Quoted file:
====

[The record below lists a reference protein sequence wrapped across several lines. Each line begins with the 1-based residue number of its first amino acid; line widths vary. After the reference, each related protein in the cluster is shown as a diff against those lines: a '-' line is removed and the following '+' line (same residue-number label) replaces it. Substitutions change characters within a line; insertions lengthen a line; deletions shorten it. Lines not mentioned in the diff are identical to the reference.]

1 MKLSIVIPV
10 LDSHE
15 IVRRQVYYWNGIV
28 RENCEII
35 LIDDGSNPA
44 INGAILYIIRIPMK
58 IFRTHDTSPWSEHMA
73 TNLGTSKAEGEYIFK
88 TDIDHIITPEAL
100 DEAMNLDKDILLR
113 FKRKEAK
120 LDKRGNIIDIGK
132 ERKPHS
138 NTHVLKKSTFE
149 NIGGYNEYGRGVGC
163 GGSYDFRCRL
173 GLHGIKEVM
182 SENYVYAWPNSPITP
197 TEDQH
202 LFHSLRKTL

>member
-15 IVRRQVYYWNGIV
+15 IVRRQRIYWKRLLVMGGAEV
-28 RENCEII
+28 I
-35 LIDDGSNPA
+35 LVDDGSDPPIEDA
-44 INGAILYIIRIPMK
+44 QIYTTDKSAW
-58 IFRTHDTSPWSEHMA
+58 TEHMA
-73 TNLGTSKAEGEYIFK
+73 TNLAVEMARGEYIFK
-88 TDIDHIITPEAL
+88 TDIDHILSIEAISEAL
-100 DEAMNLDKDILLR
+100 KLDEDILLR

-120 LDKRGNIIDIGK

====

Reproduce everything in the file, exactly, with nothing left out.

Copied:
[The record below lists a reference protein sequence wrapped across several lines. Each line begins with the 1-based residue number of its first amino acid; line widths vary. After the reference, each related protein in the cluster is shown as a diff against those lines: a '-' line is removed and the following '+' line (same residue-number label) replaces it. Substitutions change characters within a line; insertions lengthen a line; deletions shorten it. Lines not mentioned in the diff are identical to the reference.]

1 MKLSIVIPV
10 LDSHE
15 IVRRQVYYWNGIV
28 RENCEII
35 LIDDGSNPA
44 INGAILYIIRIPMK
58 IFRTHDTSPWSEHMA
73 TNLGTSKAEGEYIFK
88 TDIDHIITPEAL
100 DEAMNLDKDILLR
113 FKRKEAK
120 LDKRGNIIDIGK
132 ERKPHS
138 NTHVLKKSTFE
149 NIGGYNEYGRGVGC
163 GGSYDFRCRL
173 GLHGIKEVM
182 SENYVYAWPNSPITP
197 TEDQH
202 LFHSLRKTL

>member
-15 IVRRQVYYWNGIV
+15 IVRRQRIYWKRLLVMGGAEV
-28 RENCEII
+28 I
-35 LIDDGSNPA
+35 LVDDGSDPPIEDA
-44 INGAILYIIRIPMK
+44 QIYTTDKSAW
-58 IFRTHDTSPWSEHMA
+58 TEHMA
-73 TNLGTSKAEGEYIFK
+73 TNLAVEMARGEYIFK
-88 TDIDHIITPEAL
+88 TDIDHILSIEAISEAL
-100 DEAMNLDKDILLR
+100 KLDEDILLR

-120 LDKRGNIIDIGK